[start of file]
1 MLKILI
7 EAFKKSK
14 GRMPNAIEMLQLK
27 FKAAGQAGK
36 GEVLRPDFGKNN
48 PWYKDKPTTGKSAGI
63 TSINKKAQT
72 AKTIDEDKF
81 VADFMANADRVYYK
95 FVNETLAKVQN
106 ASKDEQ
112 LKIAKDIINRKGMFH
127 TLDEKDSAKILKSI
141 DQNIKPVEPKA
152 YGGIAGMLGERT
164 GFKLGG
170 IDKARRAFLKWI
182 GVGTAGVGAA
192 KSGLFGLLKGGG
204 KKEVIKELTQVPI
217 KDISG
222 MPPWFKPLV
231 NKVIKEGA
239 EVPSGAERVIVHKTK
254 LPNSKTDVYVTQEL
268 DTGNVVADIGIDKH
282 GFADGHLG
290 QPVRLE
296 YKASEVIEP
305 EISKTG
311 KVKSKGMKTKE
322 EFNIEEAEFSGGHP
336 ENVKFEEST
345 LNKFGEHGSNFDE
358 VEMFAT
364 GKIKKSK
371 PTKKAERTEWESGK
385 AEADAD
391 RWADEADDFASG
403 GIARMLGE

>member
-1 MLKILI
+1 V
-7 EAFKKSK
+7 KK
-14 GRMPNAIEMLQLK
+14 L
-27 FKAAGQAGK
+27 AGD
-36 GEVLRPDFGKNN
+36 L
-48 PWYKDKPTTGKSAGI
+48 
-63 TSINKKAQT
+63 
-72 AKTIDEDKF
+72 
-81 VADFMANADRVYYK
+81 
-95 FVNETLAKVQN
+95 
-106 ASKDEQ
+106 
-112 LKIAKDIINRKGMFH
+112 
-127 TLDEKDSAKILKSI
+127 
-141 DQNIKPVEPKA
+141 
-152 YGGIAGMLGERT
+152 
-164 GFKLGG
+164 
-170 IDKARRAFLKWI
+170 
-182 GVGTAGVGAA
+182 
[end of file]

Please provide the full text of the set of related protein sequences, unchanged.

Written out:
1 MLKILI
7 EAFKKSK
14 GRMPNAIEMLQLK
27 FKAAGQAGK
36 GEVLRPDFGKNN
48 PWYKDKPTTGKSAGI
63 TSINKKAQT
72 AKTIDEDKF
81 VADFMANADRVYYK
95 FVNETLAKVQN
106 ASKDEQ
112 LKIAKDIINRKGMFH
127 TLDEKDSAKILKSI
141 DQNIKPVEPKA
152 YGGIAGMLGERT
164 GFKLGG
170 IDKARRAFLKWI
182 GVGTAGVGAA
192 KSGLFGLLKGGG
204 KKEVIKELTQVPI
217 KDISG
222 MPPWFKPLV
231 NKVIKEGA
239 EVPSGAERVIVHKTK
254 LPNSKTDVYVTQEL
268 DTGNVVADIGIDKH
282 GFADGHLG
290 QPVRLE
296 YKASEVIEP
305 EISKTG
311 KVKSKGMKTKE
322 EFNIEEAEFSGGHP
336 ENVKFEEST
345 LNKFGEHGSNFDE
358 VEMFAT
364 GKIKKSK
371 PTKKAERTEWESGK
385 AEADAD
391 RWADEADDFASG
403 GIARMLGE

>member
-1 MLKILI
+1 V
-7 EAFKKSK
+7 KK
-14 GRMPNAIEMLQLK
+14 L
-27 FKAAGQAGK
+27 AGD
-36 GEVLRPDFGKNN
+36 L
-48 PWYKDKPTTGKSAGI
+48 
-63 TSINKKAQT
+63 
-72 AKTIDEDKF
+72 
-81 VADFMANADRVYYK
+81 
-95 FVNETLAKVQN
+95 
-106 ASKDEQ
+106 
-112 LKIAKDIINRKGMFH
+112 
-127 TLDEKDSAKILKSI
+127 
-141 DQNIKPVEPKA
+141 
-152 YGGIAGMLGERT
+152 
-164 GFKLGG
+164 
-170 IDKARRAFLKWI
+170 
-182 GVGTAGVGAA
+182 